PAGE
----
Each year, the Microbiology Society awards a number of Research Visit Grants that enable our members to work in another laboratory anywhere in the world.
PhD student Alessandro Lazdins fom the University of Birmingham writes about his trip to Sydney earlier this year, to work on plasmids in mice.
In addition to their chromosomes, many bacteria contain plasmids – small, circular DNA molecules that typically carry advantageous genes, most notably those involved in antibiotic resistance. Plasmids are particularly problematic because they can be easily passed between different bacterial populations by a process called conjugation. This can rapidly spread antibiotic resistance genes in all sorts of environments, from sewage water to the guts of humans and animals.
As a PhD student at the Institute of Microbiology and Infection at the University of Birmingham, I have been studying whether we can eliminate these plasmids from their hosts. This would be particularly useful in clinical settings, where many infections are due to bacteria that are normally found in the guts of patients. If we could remove resistance plasmids from a patient’s gut before an infection develops, then treating that infection would become a lot easier.
Eliminating plasmids from a bacterium is known as ‘curing’. Put simply, our method, known as pCURE, uses specific plasmids that are able to block the replication of target plasmids without affecting their own. pCURE plasmids also neutralise the ‘self-destruct’ systems inside bacteria that cause them to die when they lose one of their own plasmids.
Up until now, pCURE has only been used as a lab method, but my project has developed a version that can spread between bacteria and shows very efficient curing. However, in order to take it closer to a possible clinical application, we wanted to know if we can displace plasmids that are present in the guts of mammals, initially mice.
In September 2016, I attended the biennial Plasmid Biology Conference in Cambridge, UK, where I met Professor Jon Iredell from the University of Sydney. Professor Iredell’s group has been working on a different plasmid curing idea and has tested it in mice. At the conference my supervisor discussed the possibility of me going to Sydney to test our pCURE in their mouse set-up. I applied for the Microbiology Society Research Visit Grant straight after the conference and, within four months, I had received the grant, organised visas, travel, accommodation, material transfer agreements and experimental procedures!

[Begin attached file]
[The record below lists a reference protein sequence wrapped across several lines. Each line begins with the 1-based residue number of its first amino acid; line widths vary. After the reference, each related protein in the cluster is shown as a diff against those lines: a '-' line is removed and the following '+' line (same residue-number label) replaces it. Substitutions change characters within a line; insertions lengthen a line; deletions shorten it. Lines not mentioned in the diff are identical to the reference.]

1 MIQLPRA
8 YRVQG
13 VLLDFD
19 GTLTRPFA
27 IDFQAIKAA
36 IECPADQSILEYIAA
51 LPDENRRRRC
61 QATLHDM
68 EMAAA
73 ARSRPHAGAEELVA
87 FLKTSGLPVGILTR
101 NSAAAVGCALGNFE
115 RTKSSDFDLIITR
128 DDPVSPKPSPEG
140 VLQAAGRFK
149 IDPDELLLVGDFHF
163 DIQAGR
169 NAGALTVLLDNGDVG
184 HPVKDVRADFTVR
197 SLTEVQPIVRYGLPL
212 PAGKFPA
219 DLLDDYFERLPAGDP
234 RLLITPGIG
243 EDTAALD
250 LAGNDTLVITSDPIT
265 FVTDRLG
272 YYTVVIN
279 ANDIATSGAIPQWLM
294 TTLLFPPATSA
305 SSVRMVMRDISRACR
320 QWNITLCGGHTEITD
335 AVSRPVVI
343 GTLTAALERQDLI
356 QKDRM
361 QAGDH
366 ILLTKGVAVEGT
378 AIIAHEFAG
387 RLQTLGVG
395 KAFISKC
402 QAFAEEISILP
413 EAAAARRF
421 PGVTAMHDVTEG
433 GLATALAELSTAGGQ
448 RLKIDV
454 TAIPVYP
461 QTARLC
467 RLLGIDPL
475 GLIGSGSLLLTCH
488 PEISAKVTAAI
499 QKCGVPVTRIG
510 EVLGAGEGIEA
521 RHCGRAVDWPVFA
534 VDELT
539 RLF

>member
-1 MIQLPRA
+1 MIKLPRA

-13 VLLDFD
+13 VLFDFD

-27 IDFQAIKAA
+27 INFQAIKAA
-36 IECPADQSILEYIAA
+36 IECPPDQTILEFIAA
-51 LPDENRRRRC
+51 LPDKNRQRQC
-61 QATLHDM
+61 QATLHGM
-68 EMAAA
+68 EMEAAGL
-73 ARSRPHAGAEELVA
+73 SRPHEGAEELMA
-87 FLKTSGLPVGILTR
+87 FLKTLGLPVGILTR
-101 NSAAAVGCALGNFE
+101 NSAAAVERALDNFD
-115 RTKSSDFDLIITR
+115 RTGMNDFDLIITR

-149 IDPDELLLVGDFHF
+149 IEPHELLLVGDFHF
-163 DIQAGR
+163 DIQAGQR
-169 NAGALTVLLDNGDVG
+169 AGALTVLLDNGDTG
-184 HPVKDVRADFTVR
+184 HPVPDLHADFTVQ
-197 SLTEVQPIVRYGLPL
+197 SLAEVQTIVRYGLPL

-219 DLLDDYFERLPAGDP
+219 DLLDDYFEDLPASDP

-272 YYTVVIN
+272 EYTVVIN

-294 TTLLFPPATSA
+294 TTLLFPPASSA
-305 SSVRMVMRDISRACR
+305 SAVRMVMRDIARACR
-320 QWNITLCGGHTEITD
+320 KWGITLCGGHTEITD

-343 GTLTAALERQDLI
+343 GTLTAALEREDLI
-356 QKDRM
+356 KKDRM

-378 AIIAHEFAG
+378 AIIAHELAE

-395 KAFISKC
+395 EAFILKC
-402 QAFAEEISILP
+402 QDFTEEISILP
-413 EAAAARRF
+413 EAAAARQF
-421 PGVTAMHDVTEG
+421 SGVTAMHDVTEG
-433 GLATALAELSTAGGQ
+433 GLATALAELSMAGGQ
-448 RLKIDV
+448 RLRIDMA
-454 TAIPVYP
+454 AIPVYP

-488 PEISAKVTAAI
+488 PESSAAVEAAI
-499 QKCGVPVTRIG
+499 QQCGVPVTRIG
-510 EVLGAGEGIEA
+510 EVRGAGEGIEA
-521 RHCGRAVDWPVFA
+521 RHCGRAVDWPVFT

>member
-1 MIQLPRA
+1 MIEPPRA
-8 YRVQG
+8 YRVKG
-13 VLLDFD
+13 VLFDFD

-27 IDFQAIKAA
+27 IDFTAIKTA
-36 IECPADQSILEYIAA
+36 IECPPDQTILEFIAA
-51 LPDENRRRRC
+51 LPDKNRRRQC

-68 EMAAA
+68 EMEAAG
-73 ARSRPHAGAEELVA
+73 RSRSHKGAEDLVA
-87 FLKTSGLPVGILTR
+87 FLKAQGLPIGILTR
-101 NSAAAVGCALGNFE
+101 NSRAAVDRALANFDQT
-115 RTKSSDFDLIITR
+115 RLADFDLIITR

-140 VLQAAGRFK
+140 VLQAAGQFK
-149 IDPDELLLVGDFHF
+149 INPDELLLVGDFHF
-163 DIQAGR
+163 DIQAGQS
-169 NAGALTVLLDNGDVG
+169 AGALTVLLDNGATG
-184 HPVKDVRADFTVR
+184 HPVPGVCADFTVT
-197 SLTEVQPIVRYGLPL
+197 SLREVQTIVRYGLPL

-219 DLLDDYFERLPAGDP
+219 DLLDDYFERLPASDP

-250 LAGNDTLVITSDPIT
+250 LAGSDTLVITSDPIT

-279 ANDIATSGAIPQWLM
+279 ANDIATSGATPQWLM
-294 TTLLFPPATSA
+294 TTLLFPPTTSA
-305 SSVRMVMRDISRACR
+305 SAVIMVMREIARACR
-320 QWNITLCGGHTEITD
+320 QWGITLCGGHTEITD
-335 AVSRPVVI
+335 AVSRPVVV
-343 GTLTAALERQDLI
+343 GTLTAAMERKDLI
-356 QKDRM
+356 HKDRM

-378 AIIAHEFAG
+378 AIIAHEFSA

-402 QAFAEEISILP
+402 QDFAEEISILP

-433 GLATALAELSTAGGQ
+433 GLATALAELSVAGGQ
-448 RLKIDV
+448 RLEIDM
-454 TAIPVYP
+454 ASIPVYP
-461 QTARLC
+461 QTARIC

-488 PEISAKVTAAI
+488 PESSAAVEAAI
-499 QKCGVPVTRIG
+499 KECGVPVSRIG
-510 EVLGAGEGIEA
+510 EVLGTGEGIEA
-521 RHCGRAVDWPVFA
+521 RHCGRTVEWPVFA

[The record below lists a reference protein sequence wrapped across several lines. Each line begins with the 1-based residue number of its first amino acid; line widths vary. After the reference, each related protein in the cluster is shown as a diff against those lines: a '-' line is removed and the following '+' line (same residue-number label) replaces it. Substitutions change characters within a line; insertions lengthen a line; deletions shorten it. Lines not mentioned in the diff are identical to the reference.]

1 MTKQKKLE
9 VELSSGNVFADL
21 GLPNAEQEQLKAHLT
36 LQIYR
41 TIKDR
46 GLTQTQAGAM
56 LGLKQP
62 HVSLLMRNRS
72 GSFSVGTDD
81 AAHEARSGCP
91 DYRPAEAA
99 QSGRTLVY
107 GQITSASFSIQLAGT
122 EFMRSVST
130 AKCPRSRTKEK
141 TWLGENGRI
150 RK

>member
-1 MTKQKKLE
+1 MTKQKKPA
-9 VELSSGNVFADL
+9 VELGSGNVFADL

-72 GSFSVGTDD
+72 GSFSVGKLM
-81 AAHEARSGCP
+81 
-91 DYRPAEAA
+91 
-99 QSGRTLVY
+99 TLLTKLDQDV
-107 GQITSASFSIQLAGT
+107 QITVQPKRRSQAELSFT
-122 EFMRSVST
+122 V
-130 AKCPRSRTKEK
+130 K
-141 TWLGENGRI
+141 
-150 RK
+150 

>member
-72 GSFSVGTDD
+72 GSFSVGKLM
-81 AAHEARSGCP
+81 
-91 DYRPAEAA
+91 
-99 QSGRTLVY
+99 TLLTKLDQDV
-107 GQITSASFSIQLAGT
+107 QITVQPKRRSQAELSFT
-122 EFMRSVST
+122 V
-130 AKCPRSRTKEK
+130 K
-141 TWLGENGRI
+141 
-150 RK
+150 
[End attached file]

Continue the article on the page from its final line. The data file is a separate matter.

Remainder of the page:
I arrived in sunny Sydney at the end of March this year, and spent the first 10 days preparing for the experiments and doing some sightseeing before the mice were delivered.
The experiment involved feeding the mice a sugary water solution containing E.coli bacteria that harboured my target plasmid. I then collected samples of their faeces and screened them to see if the bacteria had efficiently colonised the mouse gut. This step took longer than expected, requiring several adjustments to the protocol and a lot of mouse poo collection!
The pCURE plasmids that I was testing are conjugative, meaning that they can transfer from donor bacteria to recipient bacteria. I knew that if I managed to get our pCURE plasmid to transfer into the mouse E. coli, which carries the target plasmid, I would get curing.
So with that in mind, I fed the mice some E. coli carrying the pCURE plasmid and, after a couple hours, checked whether it had transferred to the bacteria in the mouse gut. Fortunately it had and I was able to show that when our pCURE plasmid gets into the target bacteria it will cure the antibiotic resistance plasmid.
Unfortunately this exciting result happened one day before my scheduled departure, but the group in Sydney will be able to build on the good preliminary data. Hopefully they can show that repeated exposure to pCURE plasmids will result in a full “decontamination” of antibiotic resistance plasmids from the mouse gut. In the longer term this result will allow the Birmingham group to apply for further funding for this technology.
The visit was a wonderful experience and I left having cemented an important collaboration. Visiting Australia was a fantastic opportunity not only to do a crucial part of my doctoral work, but also to experience different laboratory and work environments in a country I had never been to before. I am very grateful to the Microbiology Society for supporting me throughout my doctoral studies. –the conference grants and then this Research Visit Grant have truly allowed me to develop and grow as a scientist.
To find out more about the Harry Smith Vacation Studentships, please contact firstname.lastname@example.org